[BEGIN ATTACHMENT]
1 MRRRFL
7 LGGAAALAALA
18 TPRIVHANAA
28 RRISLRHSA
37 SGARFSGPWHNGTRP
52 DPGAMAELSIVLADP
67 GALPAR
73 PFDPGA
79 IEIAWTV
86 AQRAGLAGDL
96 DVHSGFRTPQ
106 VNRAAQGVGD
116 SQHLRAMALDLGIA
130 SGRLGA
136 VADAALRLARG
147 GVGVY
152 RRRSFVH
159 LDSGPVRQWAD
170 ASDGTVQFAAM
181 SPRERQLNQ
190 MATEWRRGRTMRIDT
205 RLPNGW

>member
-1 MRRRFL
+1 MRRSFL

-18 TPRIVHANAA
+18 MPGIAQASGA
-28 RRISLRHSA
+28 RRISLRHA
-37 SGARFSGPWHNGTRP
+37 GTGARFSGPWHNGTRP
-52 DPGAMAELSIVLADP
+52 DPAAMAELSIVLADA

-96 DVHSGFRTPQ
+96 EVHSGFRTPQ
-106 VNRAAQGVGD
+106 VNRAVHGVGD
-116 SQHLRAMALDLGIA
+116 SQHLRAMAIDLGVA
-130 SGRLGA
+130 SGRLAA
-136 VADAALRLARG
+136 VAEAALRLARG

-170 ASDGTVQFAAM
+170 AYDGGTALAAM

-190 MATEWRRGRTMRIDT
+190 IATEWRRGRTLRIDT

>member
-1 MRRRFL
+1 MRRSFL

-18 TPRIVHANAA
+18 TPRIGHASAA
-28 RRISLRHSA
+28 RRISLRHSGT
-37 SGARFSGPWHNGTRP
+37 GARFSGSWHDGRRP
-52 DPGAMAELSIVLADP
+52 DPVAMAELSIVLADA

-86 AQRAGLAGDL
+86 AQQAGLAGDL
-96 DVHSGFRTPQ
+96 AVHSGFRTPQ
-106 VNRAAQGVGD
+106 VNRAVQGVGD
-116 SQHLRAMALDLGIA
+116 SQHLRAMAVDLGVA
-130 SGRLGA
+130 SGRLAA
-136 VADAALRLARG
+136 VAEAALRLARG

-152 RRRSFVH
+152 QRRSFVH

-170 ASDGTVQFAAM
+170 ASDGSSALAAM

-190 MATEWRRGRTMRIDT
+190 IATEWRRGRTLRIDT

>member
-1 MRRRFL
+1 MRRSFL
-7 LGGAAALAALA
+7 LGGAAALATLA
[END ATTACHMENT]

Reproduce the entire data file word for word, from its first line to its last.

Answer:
1 MRRRFL
7 LGGAAALAALA
18 TPRIVHANAA
28 RRISLRHSA
37 SGARFSGPWHNGTRP
52 DPGAMAELSIVLADP
67 GALPAR
73 PFDPGA
79 IEIAWTV
86 AQRAGLAGDL
96 DVHSGFRTPQ
106 VNRAAQGVGD
116 SQHLRAMALDLGIA
130 SGRLGA
136 VADAALRLARG
147 GVGVY
152 RRRSFVH
159 LDSGPVRQWAD
170 ASDGTVQFAAM
181 SPRERQLNQ
190 MATEWRRGRTMRIDT
205 RLPNGW

>member
-1 MRRRFL
+1 MRRSFL

-18 TPRIVHANAA
+18 MPGIAQASGA
-28 RRISLRHSA
+28 RRISLRHA
-37 SGARFSGPWHNGTRP
+37 GTGARFSGPWHNGTRP
-52 DPGAMAELSIVLADP
+52 DPAAMAELSIVLADA

-96 DVHSGFRTPQ
+96 EVHSGFRTPQ
-106 VNRAAQGVGD
+106 VNRAVHGVGD
-116 SQHLRAMALDLGIA
+116 SQHLRAMAIDLGVA
-130 SGRLGA
+130 SGRLAA
-136 VADAALRLARG
+136 VAEAALRLARG

-170 ASDGTVQFAAM
+170 AYDGGTALAAM

-190 MATEWRRGRTMRIDT
+190 IATEWRRGRTLRIDT

>member
-1 MRRRFL
+1 MRRSFL

-18 TPRIVHANAA
+18 TPRIGHASAA
-28 RRISLRHSA
+28 RRISLRHSGT
-37 SGARFSGPWHNGTRP
+37 GARFSGSWHDGRRP
-52 DPGAMAELSIVLADP
+52 DPVAMAELSIVLADA

-86 AQRAGLAGDL
+86 AQQAGLAGDL
-96 DVHSGFRTPQ
+96 AVHSGFRTPQ
-106 VNRAAQGVGD
+106 VNRAVQGVGD
-116 SQHLRAMALDLGIA
+116 SQHLRAMAVDLGVA
-130 SGRLGA
+130 SGRLAA
-136 VADAALRLARG
+136 VAEAALRLARG

-152 RRRSFVH
+152 QRRSFVH

-170 ASDGTVQFAAM
+170 ASDGSSALAAM

-190 MATEWRRGRTMRIDT
+190 IATEWRRGRTLRIDT

>member
-1 MRRRFL
+1 MRRSFL
-7 LGGAAALAALA
+7 LGGAAALATLA